London: the step-by-step guide

Michael Leapman enjoys the daffodils of Abbey Wood
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London: the step-by-step guide

Michael Leapman enjoys the daffodils of Abbey Wood

Daffodils remind us that winter will not last forever, and this weekend should see them at their peak. The best place to enjoy them in London is in the ancient woodland around the ruins of Lesnes Abbey, near Abbey Wood Station. This walk ends there, after penetrating modern, man- made landscapes of Thamesmead new town, built in the 1960s on former marshland.

From the station's eastbound platform, walk north up Harrow Manor Way and turn right into Lensbury Way. When you get to the Lakeside apartment block, walk up the blue ramp to the upper level.

At No 51, turn right, then left up a red-and-blue ramp to the bridge leading to the small Tavy Bridge shopping centre. Keep the shops on your left and turn sharp left alongside the Swallow express cleaners, down a flight of steps.

Turn right to follow the bank of Southmere, a lake formed when the marsh was drained. Keep ahead, with the sailing club house away on the right.

Turn left, following a sign for the Green Chain Walk, to pass under flyovers, then up some steps to cross a concrete walkway over the A2016, Eastern Way. At the end of the walkway, turn left under a road to enter Birchmere Park. The path curves to the right and you soon reach Birchmere, another man-made lake popular with fishermen.

Turn right past the changing rooms. Do not cross the bridge over the canal but stay on its right bank. The canal was one of a network of waterways built for the transport of explosives when this was part of the Woolwich Arsenal munitions factory.

After the path passes beneath Bentham Road, you will see an impressive stand of reeds across the water. Where this ends, a bridge takes the path to the other bank of the canal, passing a school on the right before crossing the canal again, and then for a third time to Harold Wilson House. Just before the canal turns sharp left, cross it again by turning right on a path that goes under the road, then passes between houses and a primary school.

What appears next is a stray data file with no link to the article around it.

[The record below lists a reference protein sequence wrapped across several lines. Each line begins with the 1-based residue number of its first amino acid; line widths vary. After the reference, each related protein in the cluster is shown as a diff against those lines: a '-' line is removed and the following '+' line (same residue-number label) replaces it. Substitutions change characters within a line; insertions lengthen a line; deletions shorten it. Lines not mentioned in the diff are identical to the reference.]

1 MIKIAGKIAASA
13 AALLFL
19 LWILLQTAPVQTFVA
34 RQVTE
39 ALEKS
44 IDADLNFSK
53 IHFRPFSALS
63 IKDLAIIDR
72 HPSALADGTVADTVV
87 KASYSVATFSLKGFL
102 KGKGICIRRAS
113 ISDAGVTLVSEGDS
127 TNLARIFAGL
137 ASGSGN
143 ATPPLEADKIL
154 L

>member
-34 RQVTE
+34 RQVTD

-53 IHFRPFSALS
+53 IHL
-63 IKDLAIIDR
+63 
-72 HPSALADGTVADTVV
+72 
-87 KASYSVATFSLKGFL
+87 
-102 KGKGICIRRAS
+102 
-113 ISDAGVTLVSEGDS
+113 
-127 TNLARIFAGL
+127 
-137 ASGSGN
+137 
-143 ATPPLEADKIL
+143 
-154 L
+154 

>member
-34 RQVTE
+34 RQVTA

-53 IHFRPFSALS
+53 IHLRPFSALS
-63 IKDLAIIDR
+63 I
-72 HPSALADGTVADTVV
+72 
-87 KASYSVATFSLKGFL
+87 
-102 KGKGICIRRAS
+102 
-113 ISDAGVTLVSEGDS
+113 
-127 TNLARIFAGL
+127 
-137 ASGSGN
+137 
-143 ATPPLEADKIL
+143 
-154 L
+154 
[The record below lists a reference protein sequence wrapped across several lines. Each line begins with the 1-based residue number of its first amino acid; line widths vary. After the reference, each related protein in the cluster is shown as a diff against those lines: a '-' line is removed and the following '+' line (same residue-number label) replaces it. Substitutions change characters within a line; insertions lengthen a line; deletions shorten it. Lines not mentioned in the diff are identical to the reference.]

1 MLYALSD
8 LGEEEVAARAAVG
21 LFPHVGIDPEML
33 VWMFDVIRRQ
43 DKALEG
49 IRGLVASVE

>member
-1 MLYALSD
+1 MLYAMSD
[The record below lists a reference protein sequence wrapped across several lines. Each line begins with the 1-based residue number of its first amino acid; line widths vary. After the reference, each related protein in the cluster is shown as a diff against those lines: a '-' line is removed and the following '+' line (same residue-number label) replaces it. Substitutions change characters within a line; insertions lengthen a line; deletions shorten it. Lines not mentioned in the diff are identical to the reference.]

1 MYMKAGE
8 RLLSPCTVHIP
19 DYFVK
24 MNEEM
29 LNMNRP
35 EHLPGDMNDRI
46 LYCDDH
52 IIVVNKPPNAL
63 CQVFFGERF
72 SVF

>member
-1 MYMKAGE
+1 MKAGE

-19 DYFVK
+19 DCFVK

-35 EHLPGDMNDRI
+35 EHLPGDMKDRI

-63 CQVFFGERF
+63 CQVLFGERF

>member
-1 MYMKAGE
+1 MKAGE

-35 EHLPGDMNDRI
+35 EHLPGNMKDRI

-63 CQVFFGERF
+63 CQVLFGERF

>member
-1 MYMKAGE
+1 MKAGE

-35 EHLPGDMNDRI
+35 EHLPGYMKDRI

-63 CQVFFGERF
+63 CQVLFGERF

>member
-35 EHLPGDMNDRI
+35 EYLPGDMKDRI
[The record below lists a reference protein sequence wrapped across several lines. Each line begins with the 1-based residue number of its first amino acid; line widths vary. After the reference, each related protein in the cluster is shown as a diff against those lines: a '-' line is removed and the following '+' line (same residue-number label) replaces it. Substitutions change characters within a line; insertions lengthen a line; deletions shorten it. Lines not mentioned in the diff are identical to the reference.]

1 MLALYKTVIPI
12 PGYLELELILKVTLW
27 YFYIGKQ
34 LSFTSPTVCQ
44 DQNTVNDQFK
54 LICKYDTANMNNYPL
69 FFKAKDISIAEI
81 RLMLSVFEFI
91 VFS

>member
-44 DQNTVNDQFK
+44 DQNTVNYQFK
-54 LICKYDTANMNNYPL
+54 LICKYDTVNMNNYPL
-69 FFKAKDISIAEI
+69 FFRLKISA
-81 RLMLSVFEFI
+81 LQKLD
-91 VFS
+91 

The path veers right under a flyover. Go up a ramp on the right and cross the same footbridge as before over Eastern Way. At the end of the bridge turn left by a concrete stile to walk for a few hundred yards on the raised path, parallel with the road. Take the first path on your right down on to Belvedere Road, then turn right to walk briefly in the direction you came from, before turning left at a Green Chain Walk signpost to Lesnes Abbey. Stay on this path as it crosses high over roads and the railway to reach the Abbey.

The ruins of the Abbey, founded in 1178, are on your left. Like most, it did not survive Henry VIII's Dissolution of the Monasteries and fell into decay during the 16th century. Only in the present century have the foundations been excavated and well labelled.

After exploring them, make for the information centre on the right of the path you came in on. Turn left in front of it, then right between clipped hedges and left up a short flight of stone steps. The path leads to an information board at the edge of the wood, marking the main areas of wild daffodils, which have been a feature of woods at least since the 16th century.

Turn right at the board on an unsurfaced path that winds uphill. At the T-junction turn right to cross New Road and enter the woods at the other side, turning left on another uphill path. Go up some log steps, fork right and pass a small, rather slimy pond on your right.

Not far beyond it is a more salubrious pond surrounded by railings. Turn right in front of it,

passing newly coppiced sweet chestnuts, then turn sharp right between holly bushes. You will see clumps of daffodils on each side of this path before it runs steeply downhill.

Turn left at the T-junction and, a few yards later, fork right downhill, through a dip, then up log steps to emerge on open ground, where you will see Abbey Wood Station away on your right. Cross the meadow diagonally to the roundabout, colourfully planted with crocuses, and follow the road to the station.

The route was compiled with the help of the architectural writer Tony Aldous

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